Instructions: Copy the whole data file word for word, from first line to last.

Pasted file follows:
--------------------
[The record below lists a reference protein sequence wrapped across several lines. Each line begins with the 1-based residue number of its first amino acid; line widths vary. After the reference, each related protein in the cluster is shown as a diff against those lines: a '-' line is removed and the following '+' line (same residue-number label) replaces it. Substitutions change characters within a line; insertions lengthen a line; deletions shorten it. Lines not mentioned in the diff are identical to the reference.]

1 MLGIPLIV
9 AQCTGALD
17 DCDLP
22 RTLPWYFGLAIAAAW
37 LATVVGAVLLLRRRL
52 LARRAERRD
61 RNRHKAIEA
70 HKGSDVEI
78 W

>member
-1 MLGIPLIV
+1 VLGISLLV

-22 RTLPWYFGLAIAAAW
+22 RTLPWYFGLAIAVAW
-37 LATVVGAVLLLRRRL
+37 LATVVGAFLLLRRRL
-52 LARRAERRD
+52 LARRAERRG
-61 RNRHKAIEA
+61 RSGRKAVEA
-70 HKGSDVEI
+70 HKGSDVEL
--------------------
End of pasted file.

[The record below lists a reference protein sequence wrapped across several lines. Each line begins with the 1-based residue number of its first amino acid; line widths vary. After the reference, each related protein in the cluster is shown as a diff against those lines: a '-' line is removed and the following '+' line (same residue-number label) replaces it. Substitutions change characters within a line; insertions lengthen a line; deletions shorten it. Lines not mentioned in the diff are identical to the reference.]

1 MLGIPLIV
9 AQCTGALD
17 DCDLP
22 RTLPWYFGLAIAAAW
37 LATVVGAVLLLRRRL
52 LARRAERRD
61 RNRHKAIEA
70 HKGSDVEI
78 W

>member
-1 MLGIPLIV
+1 VLGISLLV

-22 RTLPWYFGLAIAAAW
+22 RTLPWYFGLAIAVAW
-37 LATVVGAVLLLRRRL
+37 LATVVGAFLLLRRRL
-52 LARRAERRD
+52 LARRAERRG
-61 RNRHKAIEA
+61 RSGRKAVEA
-70 HKGSDVEI
+70 HKGSDVEL